Thursday, October 9, 2008

Cindy McCain on PTSD

Cindy McCain, from an interview with Marie Claire:

MC: You met your husband after his POW days. To what extent is that still with you — or is it a part of history?

CMcC: My husband will be the first one to tell you that that's in the past. Certainly it's a part of who he is, but he doesn't dwell on it. It's not part of a daily experience that we experience or anything like that. But it has shaped him. It has made him the leader that he is.

MC: But no cold sweats in the middle of the night?

CMcC: Oh, no, no, no, no, no. My husband, he'd be the first one to tell you that he was trained to do what he was doing. The guys who had the trouble were the 18-year-olds who were drafted. He was trained, he went to the Naval Academy, he was a trained United States naval officer, and so he knew what he was doing.
If what Mrs. McCain says is true, she has inadvertently raised the question of what responsibility the United States government bears for the damage to those draftees who weren't "trained" and thus immunized against post-traumatic stress disorder. But her breezy theorizing about PTSD is of course contradicted by reality. As psychiatrist Jonathan Shay suggests in Achilles in Vietnam: Combat Trauma and the Undoing of Character (1994), anyone can incur the bad moral luck (as Shay calls it) that culminates in PTSD. To say, as Mrs. McCain does, that PTSD comes only to those who don't know what they're doing, is callous (or feigned?) ignorance. Shay knows better:
The most ancient traditions of Western culture instruct us to base our self-respect on firmness of character. Many popular melodramas of moral courage provide satisfaction through the comforting fantasy that our own character would hold steady under the most extreme pressure of dreadful events. A permanent challenge of working with those injured by combat trauma is facing the painful awareness that in all likelihood one's own character would not have stood firm. . . . We have powerful motives not to listen to the veteran's story, or to deny its truth.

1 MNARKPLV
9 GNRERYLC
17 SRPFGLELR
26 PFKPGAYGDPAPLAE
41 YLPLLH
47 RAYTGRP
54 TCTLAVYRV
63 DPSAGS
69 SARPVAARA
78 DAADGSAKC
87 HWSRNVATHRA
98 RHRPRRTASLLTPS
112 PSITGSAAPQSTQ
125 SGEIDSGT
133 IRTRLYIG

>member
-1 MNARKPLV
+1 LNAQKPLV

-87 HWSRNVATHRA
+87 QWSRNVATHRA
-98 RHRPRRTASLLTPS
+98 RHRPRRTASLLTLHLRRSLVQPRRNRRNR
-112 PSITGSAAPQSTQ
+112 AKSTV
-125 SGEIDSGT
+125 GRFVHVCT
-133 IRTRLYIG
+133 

As Achilles in Vietnam shows us, in Homer's Iliad and in the narratives of the veterans with whom Shay works, good character can be undone by the traumas of war.

Related posts
Gilgamesh travesty (the DoVA, Gilgamesh, and PTSD)
Jonathan Shay wins MacArthur grant

comments: 5

JuliaR said...

I'm not defending Cindy but she might not have been generalizing. It's possible she meant just that John didn't have PTSD because of his training - not that everybody who was trained didn't get PTSD.

Michael Leddy said...

Hi Julia,

I think she is generalizing about veterans with PTSD — "The guys who had the trouble were the 18-year-olds who were drafted" — which seems to mean that going to a service academy somehow prepares a person to resist PTSD. What Jonathan Shay's work shows is that the circumstances of war can destroy anyone's character. It's not the veteran's fault for not being "tougher" or wiser; it's the reality of war.

Cindy McCain's account is also puzzling given that John McCain twice attempted suicide while a POW. He's said that he reached his "breaking point" as a POW.

JuliaR said...

Well, I didn't go read the whole interview, so I believe you. To generalize, you really can't generalize about PTSD. Some people get it and some don't and it's nothing to do with training or character or any one thing. Every single case has to be examined on its own facts. And it's not some character flaw either. My great uncle won the Victoria cross in WWI but spent the rest of his life a miserable wreck because of, what they called in those days, "shell shock". There's a fireman here in Ottawa who has finally "come out" about his PTSD and he's been on the job for 20 years and had all sorts of training. And even getting over PTSD varies from person to person. Some want to minimize it and not talk about it and other want it to define them. Same with many other so-called "mental illnesses" or anything pathological. For some people, having it and dealing with it becomes their raison d'etre and for others, they just move on. It is very interesting.

Michael Leddy said...

I've heard and read about the difficulties that some U.S. veterans of our most recent wars have had in attempting to get a diagnosis of PTSD (and appropriate medical benefits). It's apparently common for VA people to attribute veterans' symptoms to some pre-existing cause. In other words, the veteran, not combat, is judged responsible for his or her condition.

Anonymous said...

Apparenntly she has never seen her friend that she trained with get blown up by an IED in Iraq. SHe has never had to pick the body parts up of Service Members that have died. It is not in the past, it is current with what is going on now.